The sight of President George Bush lame ducking a pair of Iraqi shoes was a grim reminder of just one more mess President-elect Barack Obama will inherit.
Bush's reaction to having a pair of shoes thrown at him by an Iraqi journalist was at the same time impressive and shameful.
Running for cover after dodging the first shoe would've been a perfectly reasonable reaction. Instead, like a seasoned QB under a heavy rush, Bush managed to stay in the pocket and avoid the second shoe, never leaving the dais from which he was speaking.
Incredibly, Bush was cracking jokes as his assailant, having been hauled away by a swarm of security goons, could still be heard wailing from the next room over.
"All I can report is it is a size 10," quipped the commander in chief.
He also shrugged off the incident as a sign of a healthy democracy.
"That's what happens in free societies when people try to draw attention to themselves," Bush said.
What kind of man reacts so blithely to such an assault?
"Look how courageous he is!," shout his supporters.
"Listen to how oblivious he is!," cry his detractors.
The whole thing was the perfect exclamation point to the man's tortured slide into irrelevance and the perfect example of the mindset American's moved away from on Nov. 4.
Obama's candidacy was initially fueled by a 2002 speech in which he argued passionately against what he characterized as a "dumb war" in Iraq. It was that stance which allowed him to separate himself from rival Hillary Clinton during the primary season.
But things have changed drastically since then. In the general election it was his view of the then-looming economic crisis that helped him defeat Sen. John McCain. While the economy has moved to center stage, there are still expectations that Obama will keep his promise on Iraq, namely to get the hell out.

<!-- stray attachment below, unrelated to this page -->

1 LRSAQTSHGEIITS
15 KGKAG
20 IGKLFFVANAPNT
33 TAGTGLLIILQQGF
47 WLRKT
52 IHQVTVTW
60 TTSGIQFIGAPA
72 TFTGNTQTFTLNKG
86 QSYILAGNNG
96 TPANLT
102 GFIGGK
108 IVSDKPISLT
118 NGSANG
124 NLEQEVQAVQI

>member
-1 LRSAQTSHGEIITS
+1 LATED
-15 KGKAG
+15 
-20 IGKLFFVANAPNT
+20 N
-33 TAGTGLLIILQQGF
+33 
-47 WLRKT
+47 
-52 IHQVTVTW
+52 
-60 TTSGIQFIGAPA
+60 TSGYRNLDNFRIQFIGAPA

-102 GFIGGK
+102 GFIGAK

With unemployment and foreclosures on the rise, American's will be progressively less and less patient with investing blood and treasure into Iraq and Afghanistan.
But Obama doesn't appear inclined to stray far from the Bush strategy as it currently stands: a slow withdrawal from Iraq coupled with an escalation in forces in Afghanistan.
“The president-elect has been very explicit throughout the campaign and since the election that he believes that waging this fight in Afghanistan is a high priority and he would like to see more resources devoted to this fight, including more troops,” Defense Secretary Robert Gates said during a press conference on Thursday.
Obama can only hope that in the years to come, when he makes his final official visit to Iraq, he will not hear shouts of "This is the farewell kiss, you dog!” as a pair of size-10s go whizzing past his head.